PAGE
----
“Their Communism is better than some democracies.”
This line from the documentary “Guangzhou Dream Factory” elicited some chuckles from the audience. The light was dimmed, and the small screening room was crammed with ardent viewers coming from drastically different walks of life. In fact, many of them had made this pilgrimage to the United Nations Association Film Festival (UNAFF) multiple times in the past two decades. Originally a pioneer project of the Stanford Film Society in 1998, UNAFF was founded by Jasmina Bojic, a lecturer in International Relations at Stanford. At the time it was to commemorate the 50th anniversary of the Universal Declaration of Human Rights, but known for its “fearless independence and integrity,” UNAFF had become one of the oldest film festivals in the US devoted purely to showing documentaries and had provided valuable outlets for film premieres. The festival this fall marks the 20th year of UNAFF upholding human rights and celebrating humanity through films.
As one of the film selections this year, “Guangzhou Dream Factory” was screened this past Saturday through the courtesy of The Midpen Media Center. Opening with a scene of a Nigerian woman boarding a bus amongst an ocean of Asian faces, the 65-minute documentary records the trajectory of a group of Africans traveling to China for the pursuit of better business opportunities. As globalization expands its sphere of influence, the fast-developing Chinese economy became the dream for a lot of Africans suffering from their own tepid markets. Large communities from African countries including Nigeria and Ghana flock into major Chinese cities such as Guangzhou, and there they start their painstaking journey combatting xenophobia, poverty and the lack of a working visa. Some eventually succeeded and established retail businesses to supply the market back home, but most continue to struggle. The documentary is a beautiful piece that tells the unexposed stories of Africans traversing tens of thousands of miles for a better life, and it stays true to the story with a tone both informative and cutting.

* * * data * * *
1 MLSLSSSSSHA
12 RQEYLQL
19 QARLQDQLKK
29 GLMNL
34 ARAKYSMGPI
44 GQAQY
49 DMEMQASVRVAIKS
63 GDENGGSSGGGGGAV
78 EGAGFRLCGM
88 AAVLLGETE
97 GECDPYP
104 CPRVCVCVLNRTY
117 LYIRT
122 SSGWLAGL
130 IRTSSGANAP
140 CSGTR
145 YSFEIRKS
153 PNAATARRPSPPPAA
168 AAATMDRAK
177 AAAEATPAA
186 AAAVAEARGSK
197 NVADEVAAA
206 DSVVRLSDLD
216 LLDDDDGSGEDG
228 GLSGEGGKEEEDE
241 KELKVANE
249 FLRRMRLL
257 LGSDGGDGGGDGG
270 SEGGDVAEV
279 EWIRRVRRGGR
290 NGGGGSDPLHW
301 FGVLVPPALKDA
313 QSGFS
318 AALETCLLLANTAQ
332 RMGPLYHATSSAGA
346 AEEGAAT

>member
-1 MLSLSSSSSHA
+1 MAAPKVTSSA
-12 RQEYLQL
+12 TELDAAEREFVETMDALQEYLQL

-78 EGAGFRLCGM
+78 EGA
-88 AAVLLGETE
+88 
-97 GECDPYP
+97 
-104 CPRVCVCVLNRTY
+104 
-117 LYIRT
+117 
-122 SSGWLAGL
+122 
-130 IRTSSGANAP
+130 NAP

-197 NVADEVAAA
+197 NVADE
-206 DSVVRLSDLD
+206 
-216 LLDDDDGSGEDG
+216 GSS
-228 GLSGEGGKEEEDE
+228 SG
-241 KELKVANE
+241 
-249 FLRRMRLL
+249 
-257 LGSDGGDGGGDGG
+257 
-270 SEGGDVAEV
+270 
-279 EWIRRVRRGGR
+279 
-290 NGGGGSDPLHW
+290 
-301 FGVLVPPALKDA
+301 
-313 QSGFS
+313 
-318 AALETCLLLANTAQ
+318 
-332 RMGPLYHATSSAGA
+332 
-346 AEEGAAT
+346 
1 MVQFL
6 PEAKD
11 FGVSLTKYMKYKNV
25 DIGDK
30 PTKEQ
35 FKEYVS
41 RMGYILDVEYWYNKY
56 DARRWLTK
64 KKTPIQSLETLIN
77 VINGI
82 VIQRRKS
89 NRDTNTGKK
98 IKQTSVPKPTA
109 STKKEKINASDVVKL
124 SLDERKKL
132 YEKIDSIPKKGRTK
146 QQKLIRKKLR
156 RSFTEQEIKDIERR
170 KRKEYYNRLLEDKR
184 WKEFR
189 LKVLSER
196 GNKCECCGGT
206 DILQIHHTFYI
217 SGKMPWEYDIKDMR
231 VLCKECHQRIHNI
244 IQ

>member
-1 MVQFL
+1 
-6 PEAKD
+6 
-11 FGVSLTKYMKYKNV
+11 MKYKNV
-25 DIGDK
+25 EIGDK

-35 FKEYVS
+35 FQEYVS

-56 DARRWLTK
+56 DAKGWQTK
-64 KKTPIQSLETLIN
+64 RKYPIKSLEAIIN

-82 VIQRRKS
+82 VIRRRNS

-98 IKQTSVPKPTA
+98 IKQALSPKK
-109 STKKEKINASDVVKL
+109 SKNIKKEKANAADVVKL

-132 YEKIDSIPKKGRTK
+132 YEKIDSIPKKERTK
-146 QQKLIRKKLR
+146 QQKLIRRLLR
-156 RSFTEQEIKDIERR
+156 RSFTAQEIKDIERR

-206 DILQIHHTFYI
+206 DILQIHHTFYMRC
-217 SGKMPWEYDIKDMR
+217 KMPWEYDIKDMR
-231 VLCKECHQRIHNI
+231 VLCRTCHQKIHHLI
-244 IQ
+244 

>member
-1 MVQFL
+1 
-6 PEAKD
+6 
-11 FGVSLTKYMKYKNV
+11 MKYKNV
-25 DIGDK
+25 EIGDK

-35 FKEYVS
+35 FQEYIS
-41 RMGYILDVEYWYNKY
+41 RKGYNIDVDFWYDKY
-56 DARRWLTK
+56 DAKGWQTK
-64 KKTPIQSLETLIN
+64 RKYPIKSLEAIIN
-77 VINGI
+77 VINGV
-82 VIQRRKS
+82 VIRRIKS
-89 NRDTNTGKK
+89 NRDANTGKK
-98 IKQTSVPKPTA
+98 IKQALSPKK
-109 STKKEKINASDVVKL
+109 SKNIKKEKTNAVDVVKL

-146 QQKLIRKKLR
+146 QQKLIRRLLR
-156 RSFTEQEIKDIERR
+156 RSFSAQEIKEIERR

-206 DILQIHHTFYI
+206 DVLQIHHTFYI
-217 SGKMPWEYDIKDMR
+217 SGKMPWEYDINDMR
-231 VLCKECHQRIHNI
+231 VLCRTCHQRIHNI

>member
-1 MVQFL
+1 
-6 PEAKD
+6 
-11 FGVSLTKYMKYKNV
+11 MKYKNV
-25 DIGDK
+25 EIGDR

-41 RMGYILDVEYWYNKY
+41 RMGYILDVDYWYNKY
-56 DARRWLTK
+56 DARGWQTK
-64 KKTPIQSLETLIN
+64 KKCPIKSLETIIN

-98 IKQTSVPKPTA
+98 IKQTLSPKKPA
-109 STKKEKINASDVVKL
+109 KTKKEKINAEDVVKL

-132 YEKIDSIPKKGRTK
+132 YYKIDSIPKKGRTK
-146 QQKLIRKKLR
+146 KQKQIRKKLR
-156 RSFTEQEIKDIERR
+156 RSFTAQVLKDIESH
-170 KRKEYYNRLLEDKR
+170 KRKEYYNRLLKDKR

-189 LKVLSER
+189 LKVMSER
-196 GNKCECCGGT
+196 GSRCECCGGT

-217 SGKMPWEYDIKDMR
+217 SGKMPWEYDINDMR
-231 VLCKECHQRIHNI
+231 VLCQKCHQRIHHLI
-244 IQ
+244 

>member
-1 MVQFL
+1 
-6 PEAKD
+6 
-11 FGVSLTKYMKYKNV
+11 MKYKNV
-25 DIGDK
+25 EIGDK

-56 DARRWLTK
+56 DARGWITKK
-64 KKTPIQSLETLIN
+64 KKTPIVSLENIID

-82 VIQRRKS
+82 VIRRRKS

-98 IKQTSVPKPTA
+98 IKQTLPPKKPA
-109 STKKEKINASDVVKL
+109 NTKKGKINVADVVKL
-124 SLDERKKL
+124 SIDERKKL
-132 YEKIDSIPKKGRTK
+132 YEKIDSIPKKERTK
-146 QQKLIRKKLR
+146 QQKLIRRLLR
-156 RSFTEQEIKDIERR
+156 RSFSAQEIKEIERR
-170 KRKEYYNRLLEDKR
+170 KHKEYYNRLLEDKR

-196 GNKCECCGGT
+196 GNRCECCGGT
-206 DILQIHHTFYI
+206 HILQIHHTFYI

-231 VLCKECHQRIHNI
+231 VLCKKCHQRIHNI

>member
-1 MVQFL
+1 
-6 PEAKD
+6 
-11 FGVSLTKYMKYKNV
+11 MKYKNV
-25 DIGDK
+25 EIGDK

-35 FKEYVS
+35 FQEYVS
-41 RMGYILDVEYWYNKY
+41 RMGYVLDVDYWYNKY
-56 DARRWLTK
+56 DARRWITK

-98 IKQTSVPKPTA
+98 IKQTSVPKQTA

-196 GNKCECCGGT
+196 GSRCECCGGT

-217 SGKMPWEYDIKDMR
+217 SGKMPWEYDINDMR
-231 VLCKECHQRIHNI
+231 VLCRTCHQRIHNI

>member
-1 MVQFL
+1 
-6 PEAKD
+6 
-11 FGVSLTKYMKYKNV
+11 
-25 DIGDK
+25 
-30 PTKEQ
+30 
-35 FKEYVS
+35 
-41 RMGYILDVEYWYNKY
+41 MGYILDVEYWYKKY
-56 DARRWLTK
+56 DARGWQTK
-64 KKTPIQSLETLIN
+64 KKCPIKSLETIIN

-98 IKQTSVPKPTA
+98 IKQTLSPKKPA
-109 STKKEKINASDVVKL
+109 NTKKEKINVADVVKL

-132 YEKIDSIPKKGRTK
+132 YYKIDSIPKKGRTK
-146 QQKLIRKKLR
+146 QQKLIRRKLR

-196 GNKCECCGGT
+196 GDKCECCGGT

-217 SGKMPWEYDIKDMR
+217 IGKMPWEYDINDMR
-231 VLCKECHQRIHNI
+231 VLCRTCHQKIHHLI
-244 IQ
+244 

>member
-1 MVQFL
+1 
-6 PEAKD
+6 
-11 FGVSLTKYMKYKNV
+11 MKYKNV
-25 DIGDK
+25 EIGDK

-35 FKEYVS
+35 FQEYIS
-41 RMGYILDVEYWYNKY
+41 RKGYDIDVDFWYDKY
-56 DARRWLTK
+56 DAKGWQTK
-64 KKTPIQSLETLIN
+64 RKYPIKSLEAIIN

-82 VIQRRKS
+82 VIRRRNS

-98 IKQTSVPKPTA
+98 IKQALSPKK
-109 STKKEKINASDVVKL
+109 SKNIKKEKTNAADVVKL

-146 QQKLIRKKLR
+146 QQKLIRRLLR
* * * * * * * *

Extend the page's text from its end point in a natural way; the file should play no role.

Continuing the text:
One of the two producers, Erica Marcus, was present at the screening to further answer questions about the film. When asked about her political intention for such a story, she explained that it was mostly “a picture of globalization.” The increase of trade affects the economy in ways all too visible, yet the impact of globalization on the way individuals live their lives is often overlooked. From studying abroad in Manchuria in the early years of the 1970s, Marcus discovered the existence of such African communities through her connections in medical school. As she and the other producer, Christiane Badgley shot the film through a period of almost six years, they found themselves starting from a group of dark-skinned dreamers amidst a racially homogenous China, to the roots of these immigrants, their home countries in Africa — Cameroon, Chad, Kenya and many more. Marcus concluded that this entrepreneurial development should have been channeled to benefit the home countries of these entrepreneurs, and it will be up to the African governments to implement policies to protect their own economic interests.
Authentic documentaries such as “Guangzhou Dream Factory” are not a lone case on UNAFF. Screening 60 films that cover themes from acid attack victims to honor killings of women in Arab society, from homelessness to gender testing in female athletes, UNAFF could easily challenge one’s perception of the world and change the way one thinks. As intimate stories usually do, these films touch on different aspects of life and shed light on human rights issues across the globe.
The 20th annual UNAFF ran from Oct. 19 to 29 in the Bay Area.
Contact Cathy Wang at cathywnx ‘at’ stanford.edu.